Rahni changed in front of my eyes – she looked so much healthier. And her openness to me started to change, slowly but surely. She was trying her best to trust me. But the one thing that didn’t change was that she would still put me in my place, and often. I respected that about her; I knew where I stood. It was about a fear of our department that ran deep in her veins. It was going to take more than a few spare keys to shift that. It would take me showing her every day, in every action and word, that I believed the best place for her baby was in her arms. And I did. If I didn’t believe in her how could she believe in me?
With Rahni healthy I felt such relief because I knew that little baby was getting a chance to grow well. The next thing we had to work on was mobility. Rahni had the oldest looking wheelchair and lived in a house that was not what you would call wheelchair friendly. While I was blown away by her fierce independence, I also felt confronted. Rahni had to do things for herself because she had never had any help, and all the reasons in the world not to ask for it.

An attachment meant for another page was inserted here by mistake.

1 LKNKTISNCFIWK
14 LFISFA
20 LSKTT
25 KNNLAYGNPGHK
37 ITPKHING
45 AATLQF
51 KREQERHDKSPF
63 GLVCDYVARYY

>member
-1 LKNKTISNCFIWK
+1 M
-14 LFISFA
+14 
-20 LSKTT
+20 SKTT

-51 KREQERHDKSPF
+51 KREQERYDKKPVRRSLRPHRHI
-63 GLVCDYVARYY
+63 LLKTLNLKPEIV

The day Rahni told me about the things that happened to her when she was a girl was the day I really understood. Hearing stories like that, really listening with heart and mind, is never easy. With Rahni it was inspiring because what I heard most loudly was not the words of trauma but her courage to resist and survive. And what I felt was a first glimmer of trust and a great sense of privilege. It was about the power to do good just by listening, and the permission to do something different, to put something right.
It was one of those days where you know you have the best job.